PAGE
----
Congressional Asthma and Allergy Caucus Inaugural Briefing
by Christie Chapman
It was standing-room-only at the first Congressional Asthma and Allergy Caucus briefing on Sept. 21. Staffers representing more than 30 members of Congress filled the seats in the Natural Resources Room at the Longworth Building on Capitol Hill. When AANMA President and Founder Nancy Sander asked “How many of you have asthma or know someone with asthma?” nearly every hand flew up.
That’s not surprising when you look at the numbers. Asthma is a disease that affects all of us. It takes its toll on the lives of millions in missed school and work days. Asthma costs the U.S. more than $32 billion each year, said Paul Garbe, MD, of the Centers for Disease Control and Prevention (CDC), who spoke at the briefing.
And then there’s the heartbreaking statistic that AANMA posts whenever we can, until the day – soon, we hope – it’s no longer true: Every day 10 people die of asthma.
It doesn’t have to be this way. We have a blueprint for how people with asthma can stay healthy: the National Institutes of Health (NIH) Asthma Guidelines.
“We don’t have to go back to the drawing board,” said Kurtis Elward, MD, who treats patients at his Family Medicine of Albemarle office in Virginia, and also spoke at the briefing. The key is getting the message to patients and parents so they know what kind of care they can expect – and know how to best take care of themselves at home, work, school and play.
Medicaid patients need Guidelines-level care.
Juanita Rembert is a great-grandmother from Chicago whose family has dealt with asthma for at least six generations. Her granddaughter, Tamika, was pregnant when she died of asthma – leaving behind a two-year-old son, Jaleel. Today Jaleel is in and out of hospitals for asthma just like his mom was and Juanita is terrified that this will become a way of life — or possibly death — for him.
Tamika received Medicaid benefits but did not receive the standard of care outlined in the NIH Asthma Guidelines; she frequented the emergency department and was intubated three times yet was never referred to a specialist until just before she died. She didn’t have a written asthma action plan. Access to medications was problematic.
These aren’t luxuries – they’re critical components fundamental to asthma care, regardless of income level or insurance. They’re measures that could have saved Tamika’s life.
“One asthma death is one too many,” said Dr. Garbe. “We have the tools to fix the problem, it’s time to implement them throughout the country.”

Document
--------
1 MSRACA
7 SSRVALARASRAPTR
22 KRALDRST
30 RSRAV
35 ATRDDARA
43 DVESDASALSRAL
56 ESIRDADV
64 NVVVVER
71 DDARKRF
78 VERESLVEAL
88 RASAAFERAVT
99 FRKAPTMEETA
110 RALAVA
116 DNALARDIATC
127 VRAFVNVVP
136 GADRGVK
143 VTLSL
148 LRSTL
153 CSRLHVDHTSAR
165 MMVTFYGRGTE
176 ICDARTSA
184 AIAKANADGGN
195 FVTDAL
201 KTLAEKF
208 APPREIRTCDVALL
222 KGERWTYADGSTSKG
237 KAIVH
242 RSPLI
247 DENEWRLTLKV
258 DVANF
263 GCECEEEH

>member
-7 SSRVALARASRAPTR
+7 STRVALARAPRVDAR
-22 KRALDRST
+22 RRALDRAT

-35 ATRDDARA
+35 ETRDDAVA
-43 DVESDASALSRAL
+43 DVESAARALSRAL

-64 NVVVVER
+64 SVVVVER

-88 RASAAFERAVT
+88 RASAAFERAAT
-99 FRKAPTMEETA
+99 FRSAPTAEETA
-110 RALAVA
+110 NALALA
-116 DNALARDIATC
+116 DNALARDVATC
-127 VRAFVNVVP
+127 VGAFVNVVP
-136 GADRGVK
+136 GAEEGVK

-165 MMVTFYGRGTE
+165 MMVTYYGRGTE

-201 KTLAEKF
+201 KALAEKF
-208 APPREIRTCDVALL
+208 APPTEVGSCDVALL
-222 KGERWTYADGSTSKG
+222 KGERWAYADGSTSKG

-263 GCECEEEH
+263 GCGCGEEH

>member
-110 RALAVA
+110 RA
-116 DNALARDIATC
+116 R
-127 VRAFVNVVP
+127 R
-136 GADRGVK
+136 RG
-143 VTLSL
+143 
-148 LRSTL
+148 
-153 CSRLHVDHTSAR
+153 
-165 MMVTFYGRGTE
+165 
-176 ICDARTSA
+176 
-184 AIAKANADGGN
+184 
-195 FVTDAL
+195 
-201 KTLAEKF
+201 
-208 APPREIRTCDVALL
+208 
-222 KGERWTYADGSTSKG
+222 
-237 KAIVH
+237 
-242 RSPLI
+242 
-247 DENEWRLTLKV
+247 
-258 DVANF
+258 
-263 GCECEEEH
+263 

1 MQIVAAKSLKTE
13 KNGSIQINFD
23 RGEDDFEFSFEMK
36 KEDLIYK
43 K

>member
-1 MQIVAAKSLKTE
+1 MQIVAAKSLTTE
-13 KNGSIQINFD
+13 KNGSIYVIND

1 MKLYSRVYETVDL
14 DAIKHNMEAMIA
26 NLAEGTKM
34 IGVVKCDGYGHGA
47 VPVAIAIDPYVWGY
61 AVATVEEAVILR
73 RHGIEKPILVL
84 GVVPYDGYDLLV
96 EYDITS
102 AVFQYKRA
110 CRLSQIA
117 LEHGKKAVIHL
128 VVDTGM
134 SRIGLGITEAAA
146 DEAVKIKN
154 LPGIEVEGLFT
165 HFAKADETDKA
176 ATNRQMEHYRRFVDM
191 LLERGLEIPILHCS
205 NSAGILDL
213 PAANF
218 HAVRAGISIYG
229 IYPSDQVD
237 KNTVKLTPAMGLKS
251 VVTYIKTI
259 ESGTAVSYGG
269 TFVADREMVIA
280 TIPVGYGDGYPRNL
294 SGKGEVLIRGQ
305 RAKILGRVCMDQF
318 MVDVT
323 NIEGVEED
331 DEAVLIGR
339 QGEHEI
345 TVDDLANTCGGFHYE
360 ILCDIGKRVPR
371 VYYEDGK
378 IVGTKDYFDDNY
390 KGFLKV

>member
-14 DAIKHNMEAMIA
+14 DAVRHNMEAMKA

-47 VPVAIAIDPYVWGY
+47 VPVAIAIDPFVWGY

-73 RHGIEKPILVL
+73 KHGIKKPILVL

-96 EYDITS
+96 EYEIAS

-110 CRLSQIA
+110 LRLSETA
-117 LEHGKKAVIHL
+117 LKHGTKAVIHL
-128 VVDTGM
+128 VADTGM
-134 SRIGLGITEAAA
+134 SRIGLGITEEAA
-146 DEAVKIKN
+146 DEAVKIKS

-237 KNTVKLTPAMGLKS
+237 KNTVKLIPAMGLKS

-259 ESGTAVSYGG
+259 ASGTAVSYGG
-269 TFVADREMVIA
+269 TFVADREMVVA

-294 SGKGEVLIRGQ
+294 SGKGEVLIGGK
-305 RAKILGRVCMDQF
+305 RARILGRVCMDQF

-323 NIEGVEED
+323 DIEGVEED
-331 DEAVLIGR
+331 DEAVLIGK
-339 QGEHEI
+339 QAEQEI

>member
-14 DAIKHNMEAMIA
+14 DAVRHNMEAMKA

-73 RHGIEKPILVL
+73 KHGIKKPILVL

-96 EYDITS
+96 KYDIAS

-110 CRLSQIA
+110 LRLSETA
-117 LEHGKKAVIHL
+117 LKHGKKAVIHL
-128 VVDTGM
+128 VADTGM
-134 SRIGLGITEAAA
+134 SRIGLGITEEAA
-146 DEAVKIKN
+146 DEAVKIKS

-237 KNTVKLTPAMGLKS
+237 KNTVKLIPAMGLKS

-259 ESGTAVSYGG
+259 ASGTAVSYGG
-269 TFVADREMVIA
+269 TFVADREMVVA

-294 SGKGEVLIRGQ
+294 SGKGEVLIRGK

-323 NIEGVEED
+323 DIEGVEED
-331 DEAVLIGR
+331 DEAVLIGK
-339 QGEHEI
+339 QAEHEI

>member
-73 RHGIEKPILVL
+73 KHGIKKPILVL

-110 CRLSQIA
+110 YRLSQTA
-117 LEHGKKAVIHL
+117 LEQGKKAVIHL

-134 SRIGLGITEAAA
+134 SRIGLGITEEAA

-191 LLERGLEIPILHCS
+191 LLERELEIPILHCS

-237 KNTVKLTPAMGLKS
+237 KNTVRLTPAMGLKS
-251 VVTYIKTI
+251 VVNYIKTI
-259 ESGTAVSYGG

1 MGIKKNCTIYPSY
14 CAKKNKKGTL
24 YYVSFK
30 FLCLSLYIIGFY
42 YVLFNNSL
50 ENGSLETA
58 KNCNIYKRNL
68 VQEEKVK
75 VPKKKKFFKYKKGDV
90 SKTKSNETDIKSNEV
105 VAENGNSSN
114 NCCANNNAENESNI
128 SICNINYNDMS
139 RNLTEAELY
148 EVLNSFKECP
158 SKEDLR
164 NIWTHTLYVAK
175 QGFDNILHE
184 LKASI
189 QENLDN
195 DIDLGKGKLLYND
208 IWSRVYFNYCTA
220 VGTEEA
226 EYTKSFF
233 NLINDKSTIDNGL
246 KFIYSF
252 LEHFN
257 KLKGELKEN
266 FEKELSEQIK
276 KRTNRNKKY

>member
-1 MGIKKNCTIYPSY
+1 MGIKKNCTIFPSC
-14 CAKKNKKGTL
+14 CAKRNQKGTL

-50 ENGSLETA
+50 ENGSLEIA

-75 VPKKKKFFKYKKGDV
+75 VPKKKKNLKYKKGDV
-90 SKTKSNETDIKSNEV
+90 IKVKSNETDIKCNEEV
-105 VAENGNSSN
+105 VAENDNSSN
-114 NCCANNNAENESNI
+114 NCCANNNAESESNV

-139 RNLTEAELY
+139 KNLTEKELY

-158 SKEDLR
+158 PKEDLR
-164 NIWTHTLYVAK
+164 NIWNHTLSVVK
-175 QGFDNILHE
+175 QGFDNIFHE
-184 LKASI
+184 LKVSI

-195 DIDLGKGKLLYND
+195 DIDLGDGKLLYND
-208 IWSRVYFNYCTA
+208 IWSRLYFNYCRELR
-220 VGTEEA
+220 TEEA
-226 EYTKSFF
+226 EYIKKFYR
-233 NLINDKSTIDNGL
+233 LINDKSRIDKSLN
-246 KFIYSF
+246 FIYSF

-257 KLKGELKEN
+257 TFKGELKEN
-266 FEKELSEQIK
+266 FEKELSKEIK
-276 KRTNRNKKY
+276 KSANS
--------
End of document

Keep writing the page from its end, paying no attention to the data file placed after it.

“We know what works and what doesn’t,” continued Nancy Sander, in closing. “It’s time to fix asthma and end asthma deaths in the United States.” Looking across the audience of Congressional staffers, she added, “You have the power to ensure all health-related legislation incorporates NIH Asthma Guidelines care as standard practice. Anything less is not health care in any form.”
The Congressional Asthma and Allergy Caucus meets routinely to discuss issues impacting patients. Tell us how asthma impacts your life. Take AANMA’s Impact of Asthma Survey online today.
What you can do
Invite your elected Congressional Representatives and Senators to join the Congressional Asthma and Allergy Caucus today. Click here and follow the instructions. It’s easy and they really do want to hear from YOU regardless of whether you voted for them or not!
A Guide to the Guidelines – for Real (Busy) People
1. Order the full 326-page report or the 74-page summary. You can also download pdf copies online. They’re free — click here to order or download your copy.
2. Read it cover-to-cover if you’re so moved, or choose to supplement information from your healthcare provider. (Tip: Print it out using a color printer – some of the charts are color-coded.) The Summary Report contains vital information written for doctors, so if you don’t understand it all – that’s OK. Your healthcare provider should be able to decode anything that’s unclear to you.
3. Dog-ear these pages for easy reference:
Pages 6-7 – An easy-to-read chart of age-by-age management steps
Page 17 – Patient Self-Assessment Sheet
Pages 20-21 – Sample Asthma Action Plans – for adults and children
Page 26-27 – How to control things that make your asthma worse
Page 60 – Illustrated Steps for Using Your Inhaler
First published in Allergy & Asthma Today, Winter 2010, Volume 8, Issue 4.
Reviewed by Michael Foggs, MD, and Sandra Fusco-Walker